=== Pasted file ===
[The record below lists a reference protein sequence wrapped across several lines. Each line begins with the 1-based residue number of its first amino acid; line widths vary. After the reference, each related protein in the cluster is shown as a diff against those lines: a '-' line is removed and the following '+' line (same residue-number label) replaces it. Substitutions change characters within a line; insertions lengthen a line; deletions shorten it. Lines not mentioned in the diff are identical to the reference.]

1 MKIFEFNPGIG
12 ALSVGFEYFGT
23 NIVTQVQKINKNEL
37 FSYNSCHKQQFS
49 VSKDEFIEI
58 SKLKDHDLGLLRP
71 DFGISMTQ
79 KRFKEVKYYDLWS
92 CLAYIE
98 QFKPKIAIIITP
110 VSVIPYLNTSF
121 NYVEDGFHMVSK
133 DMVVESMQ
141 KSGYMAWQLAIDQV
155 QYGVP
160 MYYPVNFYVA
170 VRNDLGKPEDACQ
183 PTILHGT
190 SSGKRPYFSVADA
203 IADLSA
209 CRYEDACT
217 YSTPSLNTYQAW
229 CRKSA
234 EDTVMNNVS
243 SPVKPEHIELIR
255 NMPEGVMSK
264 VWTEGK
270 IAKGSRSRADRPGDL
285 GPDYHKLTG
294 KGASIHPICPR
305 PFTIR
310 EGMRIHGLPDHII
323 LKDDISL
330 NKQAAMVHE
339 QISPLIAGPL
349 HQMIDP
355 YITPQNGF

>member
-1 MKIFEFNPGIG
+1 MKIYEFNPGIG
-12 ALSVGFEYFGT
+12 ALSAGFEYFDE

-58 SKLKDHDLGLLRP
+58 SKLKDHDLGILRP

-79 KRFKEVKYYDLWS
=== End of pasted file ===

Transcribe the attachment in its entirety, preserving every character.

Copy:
[The record below lists a reference protein sequence wrapped across several lines. Each line begins with the 1-based residue number of its first amino acid; line widths vary. After the reference, each related protein in the cluster is shown as a diff against those lines: a '-' line is removed and the following '+' line (same residue-number label) replaces it. Substitutions change characters within a line; insertions lengthen a line; deletions shorten it. Lines not mentioned in the diff are identical to the reference.]

1 MKIFEFNPGIG
12 ALSVGFEYFGT
23 NIVTQVQKINKNEL
37 FSYNSCHKQQFS
49 VSKDEFIEI
58 SKLKDHDLGLLRP
71 DFGISMTQ
79 KRFKEVKYYDLWS
92 CLAYIE
98 QFKPKIAIIITP
110 VSVIPYLNTSF
121 NYVEDGFHMVSK
133 DMVVESMQ
141 KSGYMAWQLAIDQV
155 QYGVP
160 MYYPVNFYVA
170 VRNDLGKPEDACQ
183 PTILHGT
190 SSGKRPYFSVADA
203 IADLSA
209 CRYEDACT
217 YSTPSLNTYQAW
229 CRKSA
234 EDTVMNNVS
243 SPVKPEHIELIR
255 NMPEGVMSK
264 VWTEGK
270 IAKGSRSRADRPGDL
285 GPDYHKLTG
294 KGASIHPICPR
305 PFTIR
310 EGMRIHGLPDHII
323 LKDDISL
330 NKQAAMVHE
339 QISPLIAGPL
349 HQMIDP
355 YITPQNGF

>member
-1 MKIFEFNPGIG
+1 MKIYEFNPGIG
-12 ALSVGFEYFGT
+12 ALSAGFEYFDE

-58 SKLKDHDLGLLRP
+58 SKLKDHDLGILRP

-79 KRFKEVKYYDLWS